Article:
- The Washington Times - Monday, July 17, 2000

Texas Gov. George W. Bush is not sure the $60 billion national missile defense system planned by the Pentagon would be the most effective and says he would not move forward to deploy the system unless there is proof it works.

"I think we ought to expand the research on ABM [anti-ballistic missile system] … it's the boost-phase system that we need to spend money and time and effort to … determine its feasibility," Mr. Bush, the presumptive Republican presidential nominee, said in a wide-reaching interview yesterday on ABC's "This Week."

He explained that a "boost-phase" system is able to intercept hostile or accidentally launched missiles shortly after they take off. In contrast, the national missile defense system being tested by the United States attempts to intercept a missile on re-entry.

"Many think the most effective systems are those that intercept a rocket on launch," the governor told ABC.

The Bush interview followed a lengthy one his key rival, Vice President Al Gore, the presumed Democratic nominee, gave Tim Russert on NBC's "Meet the Press."

On NBC, Mr. Gore declined to say if he believes President Clinton should let the next president decide whether the Pentagon should proceed with the NMD it is testing.

"I'm not going to forestall President Clinton's judgment on that question. That's his judgment to make… . I'm not going to try to take that decision away from him," said Mr. Gore.

The system has been tested three times, with two test failures. However, members of Congress especially Republicans believe a national missile defense system is necessary to protect the United States from missiles launched by rogue nations, such as North Korea, Iran or Iraq.

System proponents argue the tests showed failings in old technology. The effectiveness of cutting-edge technology is still unknown, they say.

In the "Meet the Press" interview, Mr. Gore brushed aside questions about whether consumer advocate Ralph Nader, nominee of the Green Party, is cutting into his support, particularly in critical states such as California and Michigan. Mr. Gore said voters eventually will want to pick "between two stark choices" him or Mr. Bush.

Mr. Nader, who appeared on CBS' "Face the Nation," said he is not concerned about the effect he might have on other presidential candidates.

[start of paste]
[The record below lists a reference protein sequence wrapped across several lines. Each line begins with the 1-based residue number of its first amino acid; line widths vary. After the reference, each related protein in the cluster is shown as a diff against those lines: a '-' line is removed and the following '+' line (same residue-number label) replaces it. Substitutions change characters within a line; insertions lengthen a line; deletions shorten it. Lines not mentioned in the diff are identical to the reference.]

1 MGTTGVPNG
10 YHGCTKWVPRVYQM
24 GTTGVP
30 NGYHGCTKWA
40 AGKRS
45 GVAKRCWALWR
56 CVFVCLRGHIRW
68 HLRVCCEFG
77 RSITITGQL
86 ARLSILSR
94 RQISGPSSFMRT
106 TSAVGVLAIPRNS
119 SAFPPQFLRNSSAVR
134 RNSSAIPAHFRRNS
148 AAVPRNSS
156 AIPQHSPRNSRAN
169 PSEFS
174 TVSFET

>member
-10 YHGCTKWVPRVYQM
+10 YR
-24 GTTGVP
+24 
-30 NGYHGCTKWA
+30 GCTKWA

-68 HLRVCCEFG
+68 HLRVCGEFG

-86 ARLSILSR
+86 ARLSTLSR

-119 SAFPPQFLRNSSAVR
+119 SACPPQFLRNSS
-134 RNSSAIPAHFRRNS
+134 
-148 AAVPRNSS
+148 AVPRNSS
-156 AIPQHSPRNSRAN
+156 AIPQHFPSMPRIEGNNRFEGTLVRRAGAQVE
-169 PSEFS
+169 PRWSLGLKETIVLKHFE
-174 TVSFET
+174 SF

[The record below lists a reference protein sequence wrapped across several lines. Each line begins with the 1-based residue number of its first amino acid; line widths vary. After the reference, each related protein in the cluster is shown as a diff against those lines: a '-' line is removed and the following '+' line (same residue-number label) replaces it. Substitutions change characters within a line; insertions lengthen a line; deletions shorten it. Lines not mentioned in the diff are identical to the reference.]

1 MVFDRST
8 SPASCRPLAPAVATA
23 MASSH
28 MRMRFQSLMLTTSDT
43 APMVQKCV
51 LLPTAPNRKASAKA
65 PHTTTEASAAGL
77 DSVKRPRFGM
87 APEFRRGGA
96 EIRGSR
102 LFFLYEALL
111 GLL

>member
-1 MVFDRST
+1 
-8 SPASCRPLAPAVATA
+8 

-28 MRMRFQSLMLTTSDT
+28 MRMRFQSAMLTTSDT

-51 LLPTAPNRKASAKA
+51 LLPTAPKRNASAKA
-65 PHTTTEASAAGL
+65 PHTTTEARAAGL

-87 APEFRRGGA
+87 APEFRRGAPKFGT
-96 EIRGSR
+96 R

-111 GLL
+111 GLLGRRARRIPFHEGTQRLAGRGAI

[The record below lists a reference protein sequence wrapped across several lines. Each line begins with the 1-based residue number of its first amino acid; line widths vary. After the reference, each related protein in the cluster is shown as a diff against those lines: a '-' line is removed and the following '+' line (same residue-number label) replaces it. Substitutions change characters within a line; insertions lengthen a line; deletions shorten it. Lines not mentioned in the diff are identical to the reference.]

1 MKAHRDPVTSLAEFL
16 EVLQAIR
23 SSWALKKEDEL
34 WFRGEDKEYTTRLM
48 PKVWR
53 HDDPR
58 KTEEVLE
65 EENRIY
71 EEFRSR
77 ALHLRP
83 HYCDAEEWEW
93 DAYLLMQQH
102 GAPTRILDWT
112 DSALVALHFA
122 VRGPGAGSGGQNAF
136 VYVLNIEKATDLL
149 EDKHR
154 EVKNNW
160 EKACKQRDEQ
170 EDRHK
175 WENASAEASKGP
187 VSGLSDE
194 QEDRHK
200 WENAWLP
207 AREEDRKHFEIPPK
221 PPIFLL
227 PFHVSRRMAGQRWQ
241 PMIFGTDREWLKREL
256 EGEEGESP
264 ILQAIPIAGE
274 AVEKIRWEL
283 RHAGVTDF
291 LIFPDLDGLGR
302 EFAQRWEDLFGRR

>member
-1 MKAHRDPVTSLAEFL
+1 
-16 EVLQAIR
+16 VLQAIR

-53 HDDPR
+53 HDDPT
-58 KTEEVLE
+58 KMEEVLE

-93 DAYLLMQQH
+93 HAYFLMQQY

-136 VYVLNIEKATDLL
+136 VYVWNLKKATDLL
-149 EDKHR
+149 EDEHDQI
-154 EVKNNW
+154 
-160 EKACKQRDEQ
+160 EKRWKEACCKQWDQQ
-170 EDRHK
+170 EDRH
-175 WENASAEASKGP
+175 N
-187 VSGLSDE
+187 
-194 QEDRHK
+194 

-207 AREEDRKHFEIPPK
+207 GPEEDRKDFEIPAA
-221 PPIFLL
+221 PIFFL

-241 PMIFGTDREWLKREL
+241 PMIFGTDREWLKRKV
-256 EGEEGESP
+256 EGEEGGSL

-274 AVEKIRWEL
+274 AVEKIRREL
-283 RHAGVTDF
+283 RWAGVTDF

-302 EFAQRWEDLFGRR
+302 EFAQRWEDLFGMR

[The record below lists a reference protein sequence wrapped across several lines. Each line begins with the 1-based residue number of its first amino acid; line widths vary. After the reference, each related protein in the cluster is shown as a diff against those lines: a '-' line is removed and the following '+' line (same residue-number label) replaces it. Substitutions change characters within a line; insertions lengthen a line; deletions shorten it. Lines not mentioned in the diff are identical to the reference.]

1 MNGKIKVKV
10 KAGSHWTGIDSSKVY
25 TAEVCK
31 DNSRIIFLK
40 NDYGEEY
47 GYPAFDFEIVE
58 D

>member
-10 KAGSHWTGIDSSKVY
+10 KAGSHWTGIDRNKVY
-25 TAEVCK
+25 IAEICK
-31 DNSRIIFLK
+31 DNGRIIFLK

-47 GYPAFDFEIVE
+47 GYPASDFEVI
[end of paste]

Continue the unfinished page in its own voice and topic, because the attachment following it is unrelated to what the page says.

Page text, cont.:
"I wouldn't be running if I were worried about taking votes away from Al Gore or George W. Bush. Nobody is entitled to votes. They have to earn them," Mr. Nader said.

Reform Party candidate Pat Buchanan, a former Republican and fierce abortion opponent, also appeared on "Face the Nation." Mr. Bush is "moving leftward," Mr. Buchanan said, and the Democratic and Republican parties "have become Xerox copies of each other."

"I'm running to give the American people an authentic choice," said Mr. Buchanan. He blamed his poor showing in the polls around 2 percent on the fact that he has been trying to build his party and has not received a lot of national exposure.

Mr. Buchanan accused Mr. Bush of "blowing smoke" in refusing to rule out picking a pro-choice running mate. "I don't think he's going to appoint a … pro-abortion running mate. There would be an explosion at his convention. I don't think he has the nerve to do it," said Mr. Buchanan.

Mr. Gore is trying to "distort" Mr. Bush's record as Texas governor, Mr. Bush said on ABC. The Gore effort will backfire because "people are tired of Washington attack politics," Mr. Bush said.

"If this election is decided on my effectiveness as a governor and on the record of Texas, I'll win by a landslide," said Mr. Bush.

As for a national missile defense system, he said, "When I'm president … I will build and deploy a system that will work."

He said he believes the system now under development will work, although he is not convinced it would be the best.

Asked if he would refuse to deploy a system built before the technology has been demonstrated to work, Mr. Bush said, "That's an accurate statement."

Russia insists a national missile defense system would violate the ABM treaty it signed with the United States in 1972. In fact, that treaty would seem to allow only small ground-based systems.

The proposed national missile defense system is ground-based, and some in Congress argue a sea-based system would be preferable. The U.S. Navy has said adding ship-launched interceptors would greatly enhance NMD capability.

"Under the current ABM treaty … sea-based systems are not allowed to test sensors off of satellites, so it makes it very hard for us to deploy the most effective systems," Mr. Bush said yesterday.

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